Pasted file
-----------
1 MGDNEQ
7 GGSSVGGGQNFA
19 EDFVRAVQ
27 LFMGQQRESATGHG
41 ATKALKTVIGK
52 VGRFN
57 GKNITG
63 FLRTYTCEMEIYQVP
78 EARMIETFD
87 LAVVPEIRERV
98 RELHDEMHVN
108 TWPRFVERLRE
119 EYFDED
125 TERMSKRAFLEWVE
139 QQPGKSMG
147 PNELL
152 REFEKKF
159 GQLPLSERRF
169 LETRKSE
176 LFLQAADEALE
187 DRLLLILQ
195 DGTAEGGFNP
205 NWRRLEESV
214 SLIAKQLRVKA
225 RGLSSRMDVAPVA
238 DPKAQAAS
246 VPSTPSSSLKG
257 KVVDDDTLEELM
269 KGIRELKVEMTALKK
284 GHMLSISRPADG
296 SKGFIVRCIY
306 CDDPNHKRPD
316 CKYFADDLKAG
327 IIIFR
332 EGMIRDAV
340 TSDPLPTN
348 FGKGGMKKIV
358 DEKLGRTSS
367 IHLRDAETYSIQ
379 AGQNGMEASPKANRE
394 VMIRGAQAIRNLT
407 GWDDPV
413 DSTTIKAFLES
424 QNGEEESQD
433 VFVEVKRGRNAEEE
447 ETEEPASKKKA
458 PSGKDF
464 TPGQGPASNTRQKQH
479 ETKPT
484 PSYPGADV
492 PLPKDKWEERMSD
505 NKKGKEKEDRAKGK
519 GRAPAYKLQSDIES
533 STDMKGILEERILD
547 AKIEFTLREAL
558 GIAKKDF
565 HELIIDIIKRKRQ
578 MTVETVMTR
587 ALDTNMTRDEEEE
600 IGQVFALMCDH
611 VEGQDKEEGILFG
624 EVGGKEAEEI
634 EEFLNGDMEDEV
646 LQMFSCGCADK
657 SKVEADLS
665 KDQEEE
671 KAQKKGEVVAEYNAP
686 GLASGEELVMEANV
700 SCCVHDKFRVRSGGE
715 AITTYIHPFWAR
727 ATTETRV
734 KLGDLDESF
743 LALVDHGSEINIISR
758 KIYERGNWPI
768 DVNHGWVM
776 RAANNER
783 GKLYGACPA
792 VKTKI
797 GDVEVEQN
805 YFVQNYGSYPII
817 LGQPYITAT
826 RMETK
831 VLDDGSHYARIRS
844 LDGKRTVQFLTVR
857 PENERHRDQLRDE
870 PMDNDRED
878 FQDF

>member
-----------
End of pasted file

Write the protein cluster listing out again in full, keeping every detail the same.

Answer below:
1 MGDNEQ
7 GGSSVGGGQNFA
19 EDFVRAVQ
27 LFMGQQRESATGHG
41 ATKALKTVIGK
52 VGRFN
57 GKNITG
63 FLRTYTCEMEIYQVP
78 EARMIETFD
87 LAVVPEIRERV
98 RELHDEMHVN
108 TWPRFVERLRE
119 EYFDED
125 TERMSKRAFLEWVE
139 QQPGKSMG
147 PNELL
152 REFEKKF
159 GQLPLSERRF
169 LETRKSE
176 LFLQAADEALE
187 DRLLLILQ
195 DGTAEGGFNP
205 NWRRLEESV
214 SLIAKQLRVKA
225 RGLSSRMDVAPVA
238 DPKAQAAS
246 VPSTPSSSLKG
257 KVVDDDTLEELM
269 KGIRELKVEMTALKK
284 GHMLSISRPADG
296 SKGFIVRCIY
306 CDDPNHKRPD
316 CKYFADDLKAG
327 IIIFR
332 EGMIRDAV
340 TSDPLPTN
348 FGKGGMKKIV
358 DEKLGRTSS
367 IHLRDAETYSIQ
379 AGQNGMEASPKANRE
394 VMIRGAQAIRNLT
407 GWDDPV
413 DSTTIKAFLES
424 QNGEEESQD
433 VFVEVKRGRNAEEE
447 ETEEPASKKKA
458 PSGKDF
464 TPGQGPASNTRQKQH
479 ETKPT
484 PSYPGADV
492 PLPKDKWEERMSD
505 NKKGKEKEDRAKGK
519 GRAPAYKLQSDIES
533 STDMKGILEERILD
547 AKIEFTLREAL
558 GIAKKDF
565 HELIIDIIKRKRQ
578 MTVETVMTR
587 ALDTNMTRDEEEE
600 IGQVFALMCDH
611 VEGQDKEEGILFG
624 EVGGKEAEEI
634 EEFLNGDMEDEV
646 LQMFSCGCADK
657 SKVEADLS
665 KDQEEE
671 KAQKKGEVVAEYNAP
686 GLASGEELVMEANV
700 SCCVHDKFRVRSGGE
715 AITTYIHPFWAR
727 ATTETRV
734 KLGDLDESF
743 LALVDHGSEINIISR
758 KIYERGNWPI
768 DVNHGWVM
776 RAANNER
783 GKLYGACPA
792 VKTKI
797 GDVEVEQN
805 YFVQNYGSYPII
817 LGQPYITAT
826 RMETK
831 VLDDGSHYARIRS
844 LDGKRTVQFLTVR
857 PENERHRDQLRDE
870 PMDNDRED
878 FQDF

>member